Although there have been moments when I have been more than happy with my own company I have to say the best moments in life have been, and still are, when I have been part of a "team".
These days the team most often takes the form of a choir. Last year the Rolling Stones performed live at Glastonbury for the first time. I say live despite the fact that some of the less flattering camera shots gave the impression of animated corpses using up energy rapidly at first and gradually slowing as the energy wound down. Proof positive that ageing baby boomers (a group of which I happen to be a member..) can continue to perform despite the passage of time. So, 2 or 3 times a week I find myself standing alongside compatriots trying hard to absorb a new tenor line.
Fortunately in the local choral Society there are some excellent singers who have been with the choir for a good number of years. Amongst the tenors are a 70 something and an 80 something, both of whom can still hit notes clearly, and with a repertoire between them that is impressive. So the tactic is to manoeuvre into a place in front of one of these maestros to pick up on awkward notes and tricky leads, especially when the tenor line is exposed (i.e. the only part singing).
Our last performance of Handel’s Messiah in the local church involved a final practice at 5.45 p.m. ready for the 7.15 start. Many of the loyal audience who turn out every year to listen to us have realised the value of turning up at 5.45 as well. They get a real insight into what is likely to go wrong, and a rich shared experience a few hours later as they check how well we fare.
This year, the soloists worked through a number of lines to get used to the ad hoc orchestra that gathers for the event. By 6.50, one of the four soloists had not arrived; the conductor seemed pre-occupied with the orchestra and it was left to the choir to speculate on how the performance would go, without a Contralto soloist. Needless to say there was a growing anxiety amongst a section of the ladies and, it seemed, a certain amount of speculation amongst the other 3 soloists. How could the part be shared out??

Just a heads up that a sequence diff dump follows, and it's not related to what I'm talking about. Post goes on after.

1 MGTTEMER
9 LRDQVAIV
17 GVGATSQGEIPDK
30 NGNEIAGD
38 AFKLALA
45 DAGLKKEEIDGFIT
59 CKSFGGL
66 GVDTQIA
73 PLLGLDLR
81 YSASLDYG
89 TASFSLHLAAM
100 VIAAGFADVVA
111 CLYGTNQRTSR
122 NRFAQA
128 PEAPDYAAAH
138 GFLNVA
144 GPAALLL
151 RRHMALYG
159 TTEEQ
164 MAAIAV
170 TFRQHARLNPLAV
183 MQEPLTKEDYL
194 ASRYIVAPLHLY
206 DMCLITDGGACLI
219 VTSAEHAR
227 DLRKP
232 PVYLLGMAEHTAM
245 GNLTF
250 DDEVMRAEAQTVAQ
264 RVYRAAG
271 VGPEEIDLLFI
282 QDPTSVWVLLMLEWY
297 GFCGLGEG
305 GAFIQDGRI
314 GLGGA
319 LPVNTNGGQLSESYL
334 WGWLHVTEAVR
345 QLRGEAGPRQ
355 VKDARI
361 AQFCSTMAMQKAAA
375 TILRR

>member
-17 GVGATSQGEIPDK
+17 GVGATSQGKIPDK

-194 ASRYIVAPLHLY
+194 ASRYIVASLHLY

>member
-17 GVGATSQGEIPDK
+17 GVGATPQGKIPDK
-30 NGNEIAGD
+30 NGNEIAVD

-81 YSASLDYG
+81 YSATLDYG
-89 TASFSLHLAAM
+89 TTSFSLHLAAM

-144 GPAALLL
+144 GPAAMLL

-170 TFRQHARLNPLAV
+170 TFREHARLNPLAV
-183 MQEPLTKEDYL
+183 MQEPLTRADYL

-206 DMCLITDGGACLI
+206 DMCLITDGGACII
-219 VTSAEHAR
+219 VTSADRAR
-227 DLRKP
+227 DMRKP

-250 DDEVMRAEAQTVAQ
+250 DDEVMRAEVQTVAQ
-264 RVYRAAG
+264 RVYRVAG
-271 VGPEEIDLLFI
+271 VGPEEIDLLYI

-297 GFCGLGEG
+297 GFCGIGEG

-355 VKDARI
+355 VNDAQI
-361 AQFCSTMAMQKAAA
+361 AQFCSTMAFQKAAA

Fortunately, at 6.55, to considerable applause the final soloist arrived. Problem solved. Meanwhile amongst the tenor section I was having my own private misgivings. One of the two stalwarts was ill. The other stalwart was sitting so far back that front row dependants couldn’t hear him! This led to a frantic chair shuffling session in the few minutes between rehearsal and performance. One tenor arrived just as the opening chorus was about to start (having been held up o the M25), we took a deep breath and began what was to be a memorable sing – inspired no doubt by the level of adrenalin now flowing through our veins.
To hit a note at the moment you are supposed to hit it - accurately - and, to quote a well-known phrase "with one voice", is a moment to share. The hair does tingle on the back of the neck (just as well because hair seems to have deserted the rest of my head). To miss a lead, to lose a note here and there does not seem to matter, since the "team voice" keeps the music going and it’s great to experience the "team spirit" that invades any group activity when that activity is done well. A crisis does seem to help produce that team spirit.
I was once part of a 14 strong crew on a small "tall ship" sailing across the North Sea from Middleberg, Holland to the Thames estuary. As we left through the Dutch storm barrier winds started to pick up, a small rope snagged on a sail and skipper was rewarded with a wellington boot full of seawater as he freed the knot. Halfway across we were being treated to very large waves, force 9 gusts and a wind direction that pushed us north to Lowestoft. Next day we had to sail the extra stretch of East Coast, wet and tired, and yet the team spirit that banded everyone together was palpable. Singing, silly jokes, shared food all took on a different dimension.
Life can be especially rewarding when we have to struggle hard for a while – when we have to rediscover that "lost chord" of mutual dependence and rely on each other to succeed.
A banal conclusion I guess – true, neverless..